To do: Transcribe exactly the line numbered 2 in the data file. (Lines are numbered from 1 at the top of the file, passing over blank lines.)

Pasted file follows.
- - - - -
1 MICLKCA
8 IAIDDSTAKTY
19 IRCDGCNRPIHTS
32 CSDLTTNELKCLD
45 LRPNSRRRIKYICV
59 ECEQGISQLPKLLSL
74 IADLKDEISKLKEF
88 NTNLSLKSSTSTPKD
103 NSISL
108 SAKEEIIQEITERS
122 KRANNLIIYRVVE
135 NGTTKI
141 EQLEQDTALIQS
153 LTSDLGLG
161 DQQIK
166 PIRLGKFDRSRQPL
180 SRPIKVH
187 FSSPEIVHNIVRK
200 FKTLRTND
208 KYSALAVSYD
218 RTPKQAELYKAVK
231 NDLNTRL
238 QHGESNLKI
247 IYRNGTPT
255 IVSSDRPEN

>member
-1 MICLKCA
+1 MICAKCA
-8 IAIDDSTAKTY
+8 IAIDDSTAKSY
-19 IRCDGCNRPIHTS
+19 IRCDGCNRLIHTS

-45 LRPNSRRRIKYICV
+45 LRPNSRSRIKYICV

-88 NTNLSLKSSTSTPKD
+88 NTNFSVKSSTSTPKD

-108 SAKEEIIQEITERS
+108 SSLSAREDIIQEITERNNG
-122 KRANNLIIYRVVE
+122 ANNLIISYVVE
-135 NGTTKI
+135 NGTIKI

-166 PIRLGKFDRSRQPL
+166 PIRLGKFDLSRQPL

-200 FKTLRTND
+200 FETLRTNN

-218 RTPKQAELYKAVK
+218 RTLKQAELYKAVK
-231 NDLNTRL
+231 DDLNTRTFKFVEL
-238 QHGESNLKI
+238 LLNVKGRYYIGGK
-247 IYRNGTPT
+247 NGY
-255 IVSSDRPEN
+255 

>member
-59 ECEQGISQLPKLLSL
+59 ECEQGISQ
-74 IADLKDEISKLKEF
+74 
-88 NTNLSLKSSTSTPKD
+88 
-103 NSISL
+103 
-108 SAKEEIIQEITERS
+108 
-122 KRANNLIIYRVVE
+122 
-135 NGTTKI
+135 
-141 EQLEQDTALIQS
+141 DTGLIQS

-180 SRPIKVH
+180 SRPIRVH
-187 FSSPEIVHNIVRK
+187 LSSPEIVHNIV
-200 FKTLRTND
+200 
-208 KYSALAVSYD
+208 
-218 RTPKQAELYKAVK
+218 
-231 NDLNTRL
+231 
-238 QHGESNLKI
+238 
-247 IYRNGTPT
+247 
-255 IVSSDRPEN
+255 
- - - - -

8 IAIDDSTAKTY